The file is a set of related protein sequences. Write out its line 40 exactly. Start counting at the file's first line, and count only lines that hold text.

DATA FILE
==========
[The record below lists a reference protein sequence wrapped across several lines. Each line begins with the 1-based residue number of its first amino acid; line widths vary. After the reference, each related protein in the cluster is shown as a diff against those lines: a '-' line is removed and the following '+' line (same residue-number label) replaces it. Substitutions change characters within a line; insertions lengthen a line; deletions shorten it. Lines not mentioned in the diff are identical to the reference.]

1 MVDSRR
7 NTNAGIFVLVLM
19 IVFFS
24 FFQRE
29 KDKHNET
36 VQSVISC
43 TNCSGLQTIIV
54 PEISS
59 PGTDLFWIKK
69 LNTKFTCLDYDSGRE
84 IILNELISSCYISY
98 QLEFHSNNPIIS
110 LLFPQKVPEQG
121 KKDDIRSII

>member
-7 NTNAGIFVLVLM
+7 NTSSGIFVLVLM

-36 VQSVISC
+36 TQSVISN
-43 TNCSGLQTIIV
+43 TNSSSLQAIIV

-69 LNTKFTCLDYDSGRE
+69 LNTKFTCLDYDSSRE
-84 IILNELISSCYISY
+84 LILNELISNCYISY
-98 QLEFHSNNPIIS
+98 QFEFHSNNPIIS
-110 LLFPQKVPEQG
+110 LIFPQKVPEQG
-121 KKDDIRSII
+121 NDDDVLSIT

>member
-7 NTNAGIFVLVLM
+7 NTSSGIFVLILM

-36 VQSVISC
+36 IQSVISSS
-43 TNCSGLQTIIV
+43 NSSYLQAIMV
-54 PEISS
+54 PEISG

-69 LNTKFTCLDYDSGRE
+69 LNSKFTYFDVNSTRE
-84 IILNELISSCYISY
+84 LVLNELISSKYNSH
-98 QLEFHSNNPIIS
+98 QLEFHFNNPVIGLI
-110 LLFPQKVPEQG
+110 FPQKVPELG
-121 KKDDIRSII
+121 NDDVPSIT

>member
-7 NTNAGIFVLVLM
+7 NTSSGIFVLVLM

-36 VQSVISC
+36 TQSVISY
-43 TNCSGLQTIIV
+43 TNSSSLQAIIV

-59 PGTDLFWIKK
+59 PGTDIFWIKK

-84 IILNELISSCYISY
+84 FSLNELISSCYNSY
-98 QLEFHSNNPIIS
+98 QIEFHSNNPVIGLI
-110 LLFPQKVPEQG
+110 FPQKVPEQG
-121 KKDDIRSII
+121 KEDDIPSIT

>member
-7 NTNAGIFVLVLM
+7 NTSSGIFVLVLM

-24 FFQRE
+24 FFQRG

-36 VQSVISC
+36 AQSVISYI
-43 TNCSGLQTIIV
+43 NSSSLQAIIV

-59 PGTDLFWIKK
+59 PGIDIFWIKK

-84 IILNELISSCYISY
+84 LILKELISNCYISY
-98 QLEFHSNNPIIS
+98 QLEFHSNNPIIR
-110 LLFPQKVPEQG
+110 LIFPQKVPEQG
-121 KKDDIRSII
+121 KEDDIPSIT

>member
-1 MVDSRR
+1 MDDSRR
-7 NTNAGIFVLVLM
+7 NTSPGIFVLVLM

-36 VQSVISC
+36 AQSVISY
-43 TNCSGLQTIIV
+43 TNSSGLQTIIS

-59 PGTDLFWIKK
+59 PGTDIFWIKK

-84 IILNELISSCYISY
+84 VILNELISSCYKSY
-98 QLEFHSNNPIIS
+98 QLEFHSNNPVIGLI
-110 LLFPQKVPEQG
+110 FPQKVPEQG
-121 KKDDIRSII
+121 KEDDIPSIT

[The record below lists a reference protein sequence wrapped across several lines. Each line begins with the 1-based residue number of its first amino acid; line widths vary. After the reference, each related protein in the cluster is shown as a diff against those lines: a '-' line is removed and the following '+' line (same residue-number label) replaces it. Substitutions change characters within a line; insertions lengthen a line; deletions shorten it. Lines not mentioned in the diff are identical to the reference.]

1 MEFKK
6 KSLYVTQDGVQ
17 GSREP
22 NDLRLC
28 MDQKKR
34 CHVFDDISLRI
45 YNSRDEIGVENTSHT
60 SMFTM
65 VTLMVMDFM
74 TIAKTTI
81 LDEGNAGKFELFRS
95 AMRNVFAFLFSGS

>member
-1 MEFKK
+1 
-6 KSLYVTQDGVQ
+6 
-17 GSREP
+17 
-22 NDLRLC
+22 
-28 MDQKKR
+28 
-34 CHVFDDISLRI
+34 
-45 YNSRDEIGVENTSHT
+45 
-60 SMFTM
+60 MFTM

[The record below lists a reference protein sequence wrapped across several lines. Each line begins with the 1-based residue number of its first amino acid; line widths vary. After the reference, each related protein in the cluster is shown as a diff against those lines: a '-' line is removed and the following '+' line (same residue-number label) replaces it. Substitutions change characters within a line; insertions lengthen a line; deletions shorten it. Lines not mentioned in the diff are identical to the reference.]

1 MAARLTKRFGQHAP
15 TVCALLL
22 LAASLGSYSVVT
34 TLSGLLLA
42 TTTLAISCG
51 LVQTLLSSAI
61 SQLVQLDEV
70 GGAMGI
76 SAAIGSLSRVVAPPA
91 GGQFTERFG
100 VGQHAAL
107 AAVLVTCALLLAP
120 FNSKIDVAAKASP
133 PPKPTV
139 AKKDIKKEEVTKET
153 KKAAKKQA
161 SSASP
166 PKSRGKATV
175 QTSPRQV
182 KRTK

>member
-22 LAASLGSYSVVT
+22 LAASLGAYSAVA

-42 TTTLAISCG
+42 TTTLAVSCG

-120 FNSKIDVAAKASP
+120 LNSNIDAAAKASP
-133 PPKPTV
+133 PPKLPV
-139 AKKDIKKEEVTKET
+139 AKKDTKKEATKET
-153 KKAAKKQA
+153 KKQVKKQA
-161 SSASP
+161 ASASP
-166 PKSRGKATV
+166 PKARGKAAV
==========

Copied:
-54 PEISS